In Demo_Aquifer, the Transmitivity of a cell C is calculated as: T_{C} = K_{C} . Z_{C} where . Z_{C} is the thickness = (head  base) of the cell. The term 2T_{N}T_{C} /(T_{N} + T_{C}) is the harmonic mean of transmissivity. It has been chosen because of its property to remove the impacts of large outliers by limiting the flux to the lower value of transmissivity. The Reynolds number for determining the time step valueDarcy's law is only valid for slow, viscous flow as it is the case of most groundwater flows. Typically any flow with a Reynolds number less than 1 is clearly laminar, and it would be valid to apply Darcy's law. Experimental tests have shown that flow regimes with Reynolds numbers up to 10 may still be Darcian, as in the case of groundwater flow. The Reynolds number D (a dimensionless parameter) for porous media flow is defined as the ratio of physical and numerical diffusivities:(eq. 3) where :
(eq. 4) So, in order to have smooth water movements, the model must first determine the duration of delta t, the minimum time step. After calculating the diffusion flows between the cells, the hydraulic head of each cell is updated for the subsequent time step (t + Δt), applying the discrete mass balance equation: (eq. 5) where:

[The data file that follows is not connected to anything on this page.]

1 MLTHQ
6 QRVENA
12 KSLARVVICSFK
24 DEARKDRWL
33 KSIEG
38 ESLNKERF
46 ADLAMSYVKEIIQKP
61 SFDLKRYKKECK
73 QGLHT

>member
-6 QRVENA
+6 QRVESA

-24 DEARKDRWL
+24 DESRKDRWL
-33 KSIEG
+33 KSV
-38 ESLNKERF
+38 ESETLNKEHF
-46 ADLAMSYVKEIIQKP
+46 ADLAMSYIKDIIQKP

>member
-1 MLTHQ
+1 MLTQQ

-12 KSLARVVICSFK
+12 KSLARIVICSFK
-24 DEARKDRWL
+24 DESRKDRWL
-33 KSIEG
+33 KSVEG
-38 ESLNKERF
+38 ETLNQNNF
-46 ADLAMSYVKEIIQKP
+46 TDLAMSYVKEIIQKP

Model description and resultsThe first version of the model (Demo_Aquifer.pcl) is a simple
cellular automata (with one class: Plot). The main attributes of
Plot are: storativity, head, base, conductivity and sideLength,
then altitude base volume hasConstantHead dailyFluxWithSurface. rep := 24 * 3600 / Demo_Aquifer deltaT. Here, the transition function of the CA is called #setAllVolumetricFluxes. Instead of
having 'state' and 'bufferState', the cells use head (as 'state') and